RipCurl's Right Coast Raid Tour Stops in Nags Head

source: surfers village.comToday, we had the best of the best from the surfing world hit the water just north of the Nags Head Fishing Pier. RipCurl's Right Coast Raid Tour is in Nags Head today, and featured some world class surfing in some surprising surf generated by the afternoon NE wind. Conditions were messy onshore, but these guys ripped it up for the crowd of judges and onlookers for the contest/event! Tonight, the festivities continue at the Outer Banks Boarding Company (OBBC). See some photos from the BBQ party which included great food, music, autographs, and videos!

Some photos from the beach:

The event site north of Nags Head Fishing Pier

Competitors at the event tent

Tom Curren at the lip

Tom Curren coming in after finishing his heat

Action on the beach and in the water!

Mick Fanning with a nice cutback!

ASP World champ, Mick Fanning finishing a heat

Nice floater over the whitewater!

Cutback spray for the photographers

Some serious spray!

Evening BBQ Party:

Plenty of BBQ, slaw, collards, etc...for the party attendees!

Autographs signed by surfing's top pros!

The awards recipients from the earlier surf contest. The event was a team based competition between the local surfing shops with each team including one of the legendary pros. The first place team was WRV.

Tom Curren on the guitar with some fine acoustical indie style sound.

Windsurfing Skill Level, a Macro View

skill level pie graph resultsRecently, I ran a poll to gauge windsurfing skill level from visitors to the blog. Choices were based upon a Windsurfing Magazine Skills Chart highlighting various levels within broad discipline areas. Given that the majority of OBX Beach Life windsurfing readership comes from the north/central/south east quadrant of the US and Canada, an interesting sampling was gathered. Over 50% of respondents marked their skills as "Advanced." Per the skills chart, the breakdown for Advanced is as follows:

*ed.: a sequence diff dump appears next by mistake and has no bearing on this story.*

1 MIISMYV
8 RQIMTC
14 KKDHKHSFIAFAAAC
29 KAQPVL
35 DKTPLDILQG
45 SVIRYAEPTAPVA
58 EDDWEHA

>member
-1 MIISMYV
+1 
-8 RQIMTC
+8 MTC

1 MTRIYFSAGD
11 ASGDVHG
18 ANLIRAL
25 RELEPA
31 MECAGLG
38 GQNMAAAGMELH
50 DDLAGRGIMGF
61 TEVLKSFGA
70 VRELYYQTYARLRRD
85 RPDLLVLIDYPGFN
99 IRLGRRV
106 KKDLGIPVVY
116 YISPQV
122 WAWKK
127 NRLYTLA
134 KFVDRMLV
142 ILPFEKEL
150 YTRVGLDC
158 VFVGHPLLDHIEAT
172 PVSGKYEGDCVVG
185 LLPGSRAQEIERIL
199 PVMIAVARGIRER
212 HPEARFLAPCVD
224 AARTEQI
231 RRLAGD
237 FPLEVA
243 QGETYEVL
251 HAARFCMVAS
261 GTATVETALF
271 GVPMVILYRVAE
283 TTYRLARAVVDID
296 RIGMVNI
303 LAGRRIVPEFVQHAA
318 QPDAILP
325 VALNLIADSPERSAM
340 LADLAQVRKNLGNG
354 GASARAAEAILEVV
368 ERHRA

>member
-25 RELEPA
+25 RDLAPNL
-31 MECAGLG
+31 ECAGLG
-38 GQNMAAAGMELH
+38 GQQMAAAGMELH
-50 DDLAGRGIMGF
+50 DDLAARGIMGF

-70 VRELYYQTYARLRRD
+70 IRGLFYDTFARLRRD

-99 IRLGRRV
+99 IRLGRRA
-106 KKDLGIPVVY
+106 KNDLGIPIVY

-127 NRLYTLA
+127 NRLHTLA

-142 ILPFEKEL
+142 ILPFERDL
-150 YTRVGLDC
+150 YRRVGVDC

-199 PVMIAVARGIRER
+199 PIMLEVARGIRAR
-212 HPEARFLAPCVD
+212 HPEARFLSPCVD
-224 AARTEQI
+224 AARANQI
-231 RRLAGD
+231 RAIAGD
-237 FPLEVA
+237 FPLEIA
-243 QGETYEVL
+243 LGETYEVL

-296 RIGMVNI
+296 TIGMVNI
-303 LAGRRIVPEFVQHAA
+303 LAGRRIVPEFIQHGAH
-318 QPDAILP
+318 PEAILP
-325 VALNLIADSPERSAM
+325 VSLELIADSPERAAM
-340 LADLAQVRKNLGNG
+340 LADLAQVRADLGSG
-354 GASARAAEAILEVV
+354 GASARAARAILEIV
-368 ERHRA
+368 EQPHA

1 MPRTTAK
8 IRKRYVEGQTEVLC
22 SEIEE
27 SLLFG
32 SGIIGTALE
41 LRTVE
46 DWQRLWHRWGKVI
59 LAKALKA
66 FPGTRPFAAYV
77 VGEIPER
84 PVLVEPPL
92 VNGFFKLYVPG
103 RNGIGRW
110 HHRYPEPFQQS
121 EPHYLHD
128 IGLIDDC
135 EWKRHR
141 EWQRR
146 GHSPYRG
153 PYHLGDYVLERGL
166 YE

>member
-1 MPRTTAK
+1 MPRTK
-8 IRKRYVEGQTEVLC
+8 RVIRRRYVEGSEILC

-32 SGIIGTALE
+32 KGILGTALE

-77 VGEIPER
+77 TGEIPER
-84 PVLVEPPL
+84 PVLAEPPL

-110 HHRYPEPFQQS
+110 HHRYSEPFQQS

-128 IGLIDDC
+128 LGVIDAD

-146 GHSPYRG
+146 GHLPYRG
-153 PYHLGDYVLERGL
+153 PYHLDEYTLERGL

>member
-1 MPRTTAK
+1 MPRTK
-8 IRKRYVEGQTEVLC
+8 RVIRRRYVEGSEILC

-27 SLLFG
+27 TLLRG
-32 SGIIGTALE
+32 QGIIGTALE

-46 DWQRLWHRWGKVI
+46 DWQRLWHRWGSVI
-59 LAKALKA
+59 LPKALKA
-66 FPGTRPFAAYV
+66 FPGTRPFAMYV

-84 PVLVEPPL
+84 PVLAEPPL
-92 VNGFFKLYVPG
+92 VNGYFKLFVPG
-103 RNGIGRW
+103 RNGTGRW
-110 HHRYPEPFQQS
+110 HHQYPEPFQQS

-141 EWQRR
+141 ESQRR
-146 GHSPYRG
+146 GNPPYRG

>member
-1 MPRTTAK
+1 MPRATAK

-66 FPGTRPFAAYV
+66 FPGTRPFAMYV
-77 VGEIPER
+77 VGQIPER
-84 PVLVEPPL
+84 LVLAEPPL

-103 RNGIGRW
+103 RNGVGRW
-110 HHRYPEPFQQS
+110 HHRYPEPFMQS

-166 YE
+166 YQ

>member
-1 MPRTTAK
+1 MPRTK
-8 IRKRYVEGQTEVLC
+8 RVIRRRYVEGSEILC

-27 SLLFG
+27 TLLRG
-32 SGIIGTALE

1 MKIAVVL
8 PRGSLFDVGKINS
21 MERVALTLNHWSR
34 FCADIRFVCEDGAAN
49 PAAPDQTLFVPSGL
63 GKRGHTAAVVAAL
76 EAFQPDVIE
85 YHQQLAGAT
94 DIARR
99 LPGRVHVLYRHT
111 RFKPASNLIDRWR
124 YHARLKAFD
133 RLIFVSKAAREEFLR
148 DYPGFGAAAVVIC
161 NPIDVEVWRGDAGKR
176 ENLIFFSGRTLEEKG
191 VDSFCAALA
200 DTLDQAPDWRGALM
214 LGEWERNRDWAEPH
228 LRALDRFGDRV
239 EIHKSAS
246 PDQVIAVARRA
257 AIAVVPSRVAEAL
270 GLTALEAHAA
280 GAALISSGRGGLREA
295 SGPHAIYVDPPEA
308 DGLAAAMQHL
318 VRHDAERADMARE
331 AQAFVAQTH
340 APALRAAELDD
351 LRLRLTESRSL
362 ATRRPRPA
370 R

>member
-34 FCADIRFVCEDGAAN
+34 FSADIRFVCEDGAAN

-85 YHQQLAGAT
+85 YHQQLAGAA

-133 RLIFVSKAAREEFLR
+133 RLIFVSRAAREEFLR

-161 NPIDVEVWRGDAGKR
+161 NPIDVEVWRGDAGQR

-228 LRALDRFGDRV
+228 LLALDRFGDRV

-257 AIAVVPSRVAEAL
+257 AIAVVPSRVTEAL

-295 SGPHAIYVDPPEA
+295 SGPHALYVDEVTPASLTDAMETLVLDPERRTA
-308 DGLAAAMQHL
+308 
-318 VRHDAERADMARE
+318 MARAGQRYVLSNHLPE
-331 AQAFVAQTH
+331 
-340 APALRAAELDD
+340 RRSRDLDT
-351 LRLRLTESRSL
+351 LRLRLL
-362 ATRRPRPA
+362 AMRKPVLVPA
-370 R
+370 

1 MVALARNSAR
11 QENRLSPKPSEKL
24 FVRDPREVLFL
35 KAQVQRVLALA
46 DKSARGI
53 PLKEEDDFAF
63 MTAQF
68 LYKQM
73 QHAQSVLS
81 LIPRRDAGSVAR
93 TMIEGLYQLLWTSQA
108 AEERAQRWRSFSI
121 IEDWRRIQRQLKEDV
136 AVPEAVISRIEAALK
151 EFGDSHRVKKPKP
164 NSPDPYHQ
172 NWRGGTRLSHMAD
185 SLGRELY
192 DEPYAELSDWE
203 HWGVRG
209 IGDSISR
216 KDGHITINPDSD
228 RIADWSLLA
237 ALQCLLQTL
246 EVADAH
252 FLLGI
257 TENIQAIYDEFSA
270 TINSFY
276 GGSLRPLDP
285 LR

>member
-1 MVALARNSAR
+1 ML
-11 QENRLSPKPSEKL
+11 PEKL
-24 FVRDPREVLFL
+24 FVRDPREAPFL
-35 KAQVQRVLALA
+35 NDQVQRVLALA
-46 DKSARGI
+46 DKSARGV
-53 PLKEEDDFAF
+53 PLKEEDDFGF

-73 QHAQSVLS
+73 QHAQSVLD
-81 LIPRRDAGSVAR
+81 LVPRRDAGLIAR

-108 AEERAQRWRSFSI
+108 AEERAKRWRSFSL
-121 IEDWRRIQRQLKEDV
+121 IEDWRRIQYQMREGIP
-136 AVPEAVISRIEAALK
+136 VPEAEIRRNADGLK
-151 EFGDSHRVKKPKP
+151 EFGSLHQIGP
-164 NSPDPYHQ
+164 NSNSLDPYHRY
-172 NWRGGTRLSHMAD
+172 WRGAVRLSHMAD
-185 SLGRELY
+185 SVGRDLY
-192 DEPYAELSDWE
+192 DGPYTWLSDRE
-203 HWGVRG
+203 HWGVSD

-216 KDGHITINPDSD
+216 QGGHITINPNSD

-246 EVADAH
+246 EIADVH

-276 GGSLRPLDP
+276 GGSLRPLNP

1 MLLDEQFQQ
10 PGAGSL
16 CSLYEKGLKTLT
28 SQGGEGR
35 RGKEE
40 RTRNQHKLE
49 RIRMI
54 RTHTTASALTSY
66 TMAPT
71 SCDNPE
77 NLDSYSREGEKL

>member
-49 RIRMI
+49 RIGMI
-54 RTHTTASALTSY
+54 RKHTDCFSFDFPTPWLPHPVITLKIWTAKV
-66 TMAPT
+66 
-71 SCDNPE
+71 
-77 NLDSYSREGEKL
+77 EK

Longboard Crusing: Sails in limited local conditions. Uses harness 75% of the time; uses the footstraps occasionally. Can complete 50% of tacks and jibes.
Shortboard Giant Slalom/Slalom: Sails in limited local conditions. Uses harness 75%. Uses front footstraps. Jibes for transitions. Waterstarts easily.
Shortboard Waves/Bump and Jump: Sails in limited local conditions. Uses harness 75%. Uses front footstraps. Jumps and surfs faces of small surf 50% of the time.

Of course, this is not a "scientific survey," and may have about as much credibility as a current US Gallop political poll; however, it does shed some light into what today's average "US East Coast" windsurfer's experience level is. An interesting continuation of this poll would be to sample regionally. For example, how would West Coast USA skill level compare to East Coast? Or how would European or Australian skill level compare against US (east or west coast).

Bottom line being, how does windsurfing skill level break across various macro regions of the world?

I believe there are many factors which play into where current windsurfing skill levels reside including but not limited to:
- average "local" conditions;
- commute times/distances to both local and prime windsurfing destinations;
- lifestyle blend with career/family requirements;
- commitment to windsurfing as a pastime/hobby, or a way of life;
- age;
- motivational drive from fellow windsurfers;